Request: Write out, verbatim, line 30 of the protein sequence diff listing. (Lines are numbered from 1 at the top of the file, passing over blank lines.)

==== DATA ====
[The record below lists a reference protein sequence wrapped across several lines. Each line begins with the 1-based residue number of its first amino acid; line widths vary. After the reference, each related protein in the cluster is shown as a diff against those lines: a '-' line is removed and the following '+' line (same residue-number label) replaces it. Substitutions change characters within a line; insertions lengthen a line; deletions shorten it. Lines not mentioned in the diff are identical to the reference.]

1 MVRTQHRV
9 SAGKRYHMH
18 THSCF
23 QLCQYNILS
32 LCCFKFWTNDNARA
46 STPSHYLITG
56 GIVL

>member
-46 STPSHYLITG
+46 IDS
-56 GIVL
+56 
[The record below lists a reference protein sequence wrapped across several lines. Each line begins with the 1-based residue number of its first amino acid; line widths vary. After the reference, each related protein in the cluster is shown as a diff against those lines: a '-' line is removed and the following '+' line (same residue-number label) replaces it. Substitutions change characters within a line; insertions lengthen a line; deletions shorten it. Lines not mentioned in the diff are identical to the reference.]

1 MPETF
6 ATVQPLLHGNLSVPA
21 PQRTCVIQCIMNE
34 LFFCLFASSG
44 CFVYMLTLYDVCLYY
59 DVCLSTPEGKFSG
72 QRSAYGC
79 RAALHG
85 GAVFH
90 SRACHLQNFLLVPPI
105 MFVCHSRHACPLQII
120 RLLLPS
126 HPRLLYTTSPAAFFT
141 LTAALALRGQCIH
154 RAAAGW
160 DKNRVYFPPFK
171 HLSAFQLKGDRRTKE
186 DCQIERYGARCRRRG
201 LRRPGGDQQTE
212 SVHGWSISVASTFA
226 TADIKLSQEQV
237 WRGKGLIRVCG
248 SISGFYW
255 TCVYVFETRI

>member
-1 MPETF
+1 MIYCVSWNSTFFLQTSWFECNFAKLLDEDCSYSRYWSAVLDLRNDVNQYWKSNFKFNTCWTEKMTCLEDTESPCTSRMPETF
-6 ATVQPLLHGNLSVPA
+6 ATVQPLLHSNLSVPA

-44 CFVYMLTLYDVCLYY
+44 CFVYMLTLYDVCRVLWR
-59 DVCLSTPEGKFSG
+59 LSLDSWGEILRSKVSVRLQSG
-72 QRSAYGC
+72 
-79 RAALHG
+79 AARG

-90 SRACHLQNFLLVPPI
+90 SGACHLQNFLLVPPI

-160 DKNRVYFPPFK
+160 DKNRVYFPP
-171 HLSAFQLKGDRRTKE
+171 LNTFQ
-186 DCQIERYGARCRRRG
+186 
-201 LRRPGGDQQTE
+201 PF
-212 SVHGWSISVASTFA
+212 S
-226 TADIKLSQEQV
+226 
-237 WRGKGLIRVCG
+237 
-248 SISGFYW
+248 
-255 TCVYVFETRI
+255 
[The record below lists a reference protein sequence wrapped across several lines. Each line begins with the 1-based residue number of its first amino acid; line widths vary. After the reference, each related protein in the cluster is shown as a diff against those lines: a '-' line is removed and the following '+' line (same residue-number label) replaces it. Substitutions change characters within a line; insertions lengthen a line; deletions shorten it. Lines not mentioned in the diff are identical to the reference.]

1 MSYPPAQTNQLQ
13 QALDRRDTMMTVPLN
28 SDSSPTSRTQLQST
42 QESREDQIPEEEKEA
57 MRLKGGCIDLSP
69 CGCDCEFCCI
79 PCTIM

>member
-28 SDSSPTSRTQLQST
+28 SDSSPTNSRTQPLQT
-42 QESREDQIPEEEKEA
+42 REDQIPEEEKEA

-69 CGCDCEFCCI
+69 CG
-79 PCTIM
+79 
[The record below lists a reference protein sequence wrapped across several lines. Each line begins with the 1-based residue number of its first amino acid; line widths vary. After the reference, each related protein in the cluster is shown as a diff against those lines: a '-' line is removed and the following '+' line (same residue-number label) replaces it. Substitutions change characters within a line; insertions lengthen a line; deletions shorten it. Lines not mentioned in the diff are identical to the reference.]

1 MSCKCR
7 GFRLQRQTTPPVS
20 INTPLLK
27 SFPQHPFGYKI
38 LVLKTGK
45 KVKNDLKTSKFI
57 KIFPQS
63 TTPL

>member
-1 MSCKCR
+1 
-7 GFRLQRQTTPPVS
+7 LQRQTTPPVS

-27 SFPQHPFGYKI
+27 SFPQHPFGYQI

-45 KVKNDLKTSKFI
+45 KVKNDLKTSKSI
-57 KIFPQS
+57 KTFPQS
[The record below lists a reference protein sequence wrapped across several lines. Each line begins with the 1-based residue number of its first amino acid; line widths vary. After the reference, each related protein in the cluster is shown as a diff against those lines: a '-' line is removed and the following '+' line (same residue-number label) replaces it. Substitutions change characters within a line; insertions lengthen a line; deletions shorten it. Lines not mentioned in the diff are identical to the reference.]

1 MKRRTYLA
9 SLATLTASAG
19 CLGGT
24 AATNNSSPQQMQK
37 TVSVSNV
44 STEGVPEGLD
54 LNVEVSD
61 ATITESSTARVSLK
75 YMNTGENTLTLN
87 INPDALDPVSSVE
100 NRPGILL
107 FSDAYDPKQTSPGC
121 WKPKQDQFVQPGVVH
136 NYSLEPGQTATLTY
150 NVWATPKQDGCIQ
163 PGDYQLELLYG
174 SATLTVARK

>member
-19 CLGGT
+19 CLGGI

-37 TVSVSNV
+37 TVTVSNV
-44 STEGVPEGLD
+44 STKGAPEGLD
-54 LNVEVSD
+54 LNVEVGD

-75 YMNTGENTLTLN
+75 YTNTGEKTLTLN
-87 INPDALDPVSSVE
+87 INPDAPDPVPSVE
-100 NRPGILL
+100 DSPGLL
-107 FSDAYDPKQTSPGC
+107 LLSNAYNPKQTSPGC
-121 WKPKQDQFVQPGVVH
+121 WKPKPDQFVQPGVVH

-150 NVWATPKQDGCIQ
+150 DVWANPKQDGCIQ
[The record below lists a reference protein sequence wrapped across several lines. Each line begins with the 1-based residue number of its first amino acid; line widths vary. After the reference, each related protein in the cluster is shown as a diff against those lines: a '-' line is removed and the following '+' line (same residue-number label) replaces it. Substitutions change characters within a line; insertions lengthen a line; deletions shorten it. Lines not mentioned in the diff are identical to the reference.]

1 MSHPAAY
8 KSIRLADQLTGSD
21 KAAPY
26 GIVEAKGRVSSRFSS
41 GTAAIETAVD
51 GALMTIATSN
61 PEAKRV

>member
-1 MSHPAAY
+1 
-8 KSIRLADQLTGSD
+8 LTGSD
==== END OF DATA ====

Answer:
160 DKNRVYFPPFK